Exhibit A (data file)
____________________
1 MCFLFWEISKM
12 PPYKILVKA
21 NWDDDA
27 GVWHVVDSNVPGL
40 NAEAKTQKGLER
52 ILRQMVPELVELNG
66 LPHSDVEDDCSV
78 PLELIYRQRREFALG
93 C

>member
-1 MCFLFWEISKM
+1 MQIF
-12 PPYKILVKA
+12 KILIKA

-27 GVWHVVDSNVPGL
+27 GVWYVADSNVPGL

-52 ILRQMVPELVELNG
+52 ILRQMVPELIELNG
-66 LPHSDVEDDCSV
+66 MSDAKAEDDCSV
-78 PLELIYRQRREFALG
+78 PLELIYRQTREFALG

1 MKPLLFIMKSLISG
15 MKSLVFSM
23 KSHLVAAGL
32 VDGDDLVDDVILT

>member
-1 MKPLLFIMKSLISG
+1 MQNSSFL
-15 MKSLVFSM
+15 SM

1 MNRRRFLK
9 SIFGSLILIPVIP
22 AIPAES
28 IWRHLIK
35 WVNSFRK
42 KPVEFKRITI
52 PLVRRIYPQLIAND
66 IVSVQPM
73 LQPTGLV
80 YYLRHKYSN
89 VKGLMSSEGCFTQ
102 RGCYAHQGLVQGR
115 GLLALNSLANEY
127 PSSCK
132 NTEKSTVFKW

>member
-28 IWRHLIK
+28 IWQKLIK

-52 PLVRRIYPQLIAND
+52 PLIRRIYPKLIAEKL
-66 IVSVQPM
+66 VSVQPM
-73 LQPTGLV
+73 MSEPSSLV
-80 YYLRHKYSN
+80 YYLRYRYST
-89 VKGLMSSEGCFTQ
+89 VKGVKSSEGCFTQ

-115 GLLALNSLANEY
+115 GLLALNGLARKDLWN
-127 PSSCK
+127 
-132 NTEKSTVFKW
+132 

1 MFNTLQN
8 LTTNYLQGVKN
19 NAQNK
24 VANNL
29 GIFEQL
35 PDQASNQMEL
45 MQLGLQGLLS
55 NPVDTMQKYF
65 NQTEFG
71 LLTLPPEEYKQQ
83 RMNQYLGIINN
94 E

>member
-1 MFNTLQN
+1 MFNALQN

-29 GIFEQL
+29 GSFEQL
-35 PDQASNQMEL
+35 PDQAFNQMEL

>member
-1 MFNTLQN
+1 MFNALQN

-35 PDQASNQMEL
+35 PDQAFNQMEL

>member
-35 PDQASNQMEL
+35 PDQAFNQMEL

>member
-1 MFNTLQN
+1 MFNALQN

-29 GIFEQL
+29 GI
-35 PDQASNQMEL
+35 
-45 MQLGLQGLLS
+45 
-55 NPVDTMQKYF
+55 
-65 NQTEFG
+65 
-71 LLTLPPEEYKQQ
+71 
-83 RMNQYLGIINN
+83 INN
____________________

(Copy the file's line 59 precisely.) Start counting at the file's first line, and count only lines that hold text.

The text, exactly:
+89 VKGVKSSEGCFTQ